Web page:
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Not your mother's salad bar

restaurant salad bar

A couple of varieties of greens, some raw veggies, two or three kinds of salad dressings: That’s not enough for a salad bar anymore. Not when such concepts as Ruby Tuesday and 3 Greens Market are bringing extensive selections of cold and hot foods—from hummus to meatballs, prepared salads and multiple dressings and dips—to the table.

According to a recent report from Technomic, salad bars and other build-your-own concepts are a differentiator that appeals to many consumers—and especially to those earning $50,000 or more a year. In addition, 51 percent of consumers surveyed agreed with the statement “I would like more restaurants to offer a salad bar so I can create my own salad,” and 46 percent said they prefer to build their own salads as opposed to ordering one off of the menu. In both cases, this was particularly true for heavy salad users.

The salad bar has been around in the mainstream since the mid-1960s, with such brands as Steak and Ale and Richard Melman’s R.J. Grunts featuring all-you-can-eat assortments that set them apart from the rest of the fray.

But today, reinvented salad bars are more on-trend than ever, offering the ultimate in customization, value, fresh appeal and the ability to build repeat business to a new generation of experience-seeking diners. Well-outfitted salad bars allow guests to tailor a meal, appetizer or side dish to their individual tastes and dietary concerns, including the desire for healthier options and vegetarian or vegan selections. Then they can come back the next day and build a completely different salad.

That’s why such heritage concepts as Ponderosa and Bonanza are innovating around their salad bars, while newer fast-casual concepts Salata and Souplantation & Sweet Tomatoes are on a growth track. The trend also encompasses such brands as Sweetgreen, where salads are built to customers’ specifications from an on-view selection of different greens, toppings, condiments and dressings. Some are offered for a set price or included with an entree; others are paid for by weight.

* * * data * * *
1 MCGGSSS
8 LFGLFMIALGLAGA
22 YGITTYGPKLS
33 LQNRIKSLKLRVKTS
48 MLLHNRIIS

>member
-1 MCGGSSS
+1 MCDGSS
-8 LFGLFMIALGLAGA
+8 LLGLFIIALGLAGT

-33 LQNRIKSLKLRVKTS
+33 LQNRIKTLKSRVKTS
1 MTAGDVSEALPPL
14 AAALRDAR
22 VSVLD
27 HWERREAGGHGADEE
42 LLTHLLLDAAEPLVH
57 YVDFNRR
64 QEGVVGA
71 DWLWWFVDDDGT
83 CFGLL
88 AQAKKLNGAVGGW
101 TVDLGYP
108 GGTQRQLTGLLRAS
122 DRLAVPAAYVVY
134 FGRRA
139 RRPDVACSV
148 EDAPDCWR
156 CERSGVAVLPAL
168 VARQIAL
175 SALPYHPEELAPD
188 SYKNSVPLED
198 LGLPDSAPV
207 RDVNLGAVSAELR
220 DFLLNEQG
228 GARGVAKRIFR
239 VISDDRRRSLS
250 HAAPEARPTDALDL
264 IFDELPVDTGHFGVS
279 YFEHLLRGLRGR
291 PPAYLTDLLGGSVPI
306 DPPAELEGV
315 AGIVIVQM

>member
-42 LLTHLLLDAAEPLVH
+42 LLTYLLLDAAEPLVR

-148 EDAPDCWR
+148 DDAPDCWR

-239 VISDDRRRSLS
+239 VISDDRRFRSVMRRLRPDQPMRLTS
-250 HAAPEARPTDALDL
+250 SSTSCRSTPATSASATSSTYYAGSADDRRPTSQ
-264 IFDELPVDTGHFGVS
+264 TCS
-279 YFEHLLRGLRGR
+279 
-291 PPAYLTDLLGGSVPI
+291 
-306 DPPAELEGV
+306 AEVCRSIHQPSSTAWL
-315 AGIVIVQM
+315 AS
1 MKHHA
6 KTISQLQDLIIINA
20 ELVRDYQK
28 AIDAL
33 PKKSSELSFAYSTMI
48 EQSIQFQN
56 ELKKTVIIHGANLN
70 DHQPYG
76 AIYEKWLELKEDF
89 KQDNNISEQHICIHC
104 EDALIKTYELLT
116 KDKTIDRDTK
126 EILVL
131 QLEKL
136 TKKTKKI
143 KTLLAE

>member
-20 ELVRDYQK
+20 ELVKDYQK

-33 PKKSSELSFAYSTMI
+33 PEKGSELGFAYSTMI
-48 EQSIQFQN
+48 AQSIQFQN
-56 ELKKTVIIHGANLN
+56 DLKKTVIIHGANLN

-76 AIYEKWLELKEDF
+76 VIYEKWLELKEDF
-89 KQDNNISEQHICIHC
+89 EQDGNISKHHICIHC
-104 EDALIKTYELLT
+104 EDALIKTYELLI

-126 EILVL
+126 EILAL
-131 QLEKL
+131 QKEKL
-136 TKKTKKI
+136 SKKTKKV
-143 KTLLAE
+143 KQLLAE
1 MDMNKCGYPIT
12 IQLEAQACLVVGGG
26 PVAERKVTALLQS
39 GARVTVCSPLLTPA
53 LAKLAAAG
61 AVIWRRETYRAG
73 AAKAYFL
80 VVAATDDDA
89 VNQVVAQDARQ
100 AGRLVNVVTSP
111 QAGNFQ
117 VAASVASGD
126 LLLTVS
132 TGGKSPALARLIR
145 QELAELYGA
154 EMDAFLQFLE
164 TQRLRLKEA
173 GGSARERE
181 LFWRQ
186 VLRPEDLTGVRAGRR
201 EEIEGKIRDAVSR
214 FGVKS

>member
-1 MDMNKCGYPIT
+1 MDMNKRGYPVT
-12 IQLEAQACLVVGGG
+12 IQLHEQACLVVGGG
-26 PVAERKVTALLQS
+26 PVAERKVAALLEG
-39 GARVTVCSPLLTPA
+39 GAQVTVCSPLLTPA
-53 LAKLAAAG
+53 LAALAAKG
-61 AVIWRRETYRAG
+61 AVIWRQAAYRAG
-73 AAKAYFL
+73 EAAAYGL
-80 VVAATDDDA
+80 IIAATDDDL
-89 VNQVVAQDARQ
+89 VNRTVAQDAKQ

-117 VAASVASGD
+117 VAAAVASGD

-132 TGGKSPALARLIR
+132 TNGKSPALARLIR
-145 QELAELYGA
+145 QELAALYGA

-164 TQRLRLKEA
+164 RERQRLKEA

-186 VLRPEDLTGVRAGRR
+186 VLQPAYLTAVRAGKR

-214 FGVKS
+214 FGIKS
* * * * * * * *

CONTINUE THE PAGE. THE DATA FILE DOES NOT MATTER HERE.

Salad bars are also ideal for consumers who value food transparency—after all, it doesn’t get more transparent than building your own salad. Operators can even take transparency to the next level by offering fresher items and dressings with cleaner labels and no artificial colors or flavors to cater to the growing number of consumers who value real and natural ingredients.

Build a better salad bar

  • Multiple kinds of greens, such as spinach and Romaine, as well as mixes including spring mix, and sturdier options such as red cabbage or radicchio
  • A variety of different dressings, including gluten-free and light or low-fat—many of which, such as blue cheese, can also be used as dips for raw veggies and more. Be sure to offer both creamy and vinaigrette-style options, as well as a signature dressing or two, such as jalapeno ranch or strawberry poppy seed
  • Trimmed raw vegetables such as carrots, cucumbers, tomatoes, mushrooms and other familiar varieties, as well as more unusual offerings such as jicama, avocado or sprouts
  • Specialty items such as olives, kimchi and marinated artichoke hearts
  • Prepared salads (bean and grain salads, potato salad, marinated veggies, pasta salad)
  • Protein choices, such as hardboiled or even deviled eggs, crumbled bacon, chicken, tuna, tofu and tempeh, cheeses, smoked turkey and ham, chilled shrimp and more
  • Dips including hummus, guacamole, salsa, veggie cream cheese or cucumber-dill Greek yogurt
  • Fresh, canned and dried fruits
  • Nuts and seeds
  • Croutons and crackers, as well as sliced bread or crostini
  • Beans and legumes (chick peas, black beans and so on)
  • Hot items—anything from meatballs or baked pasta to fried chicken, mac-and-cheese, roasted vegetables, stuffed potato skins and ethnic items such as steak teriyaki or mini tamales

This post is sponsored by Litehouse Foodservice

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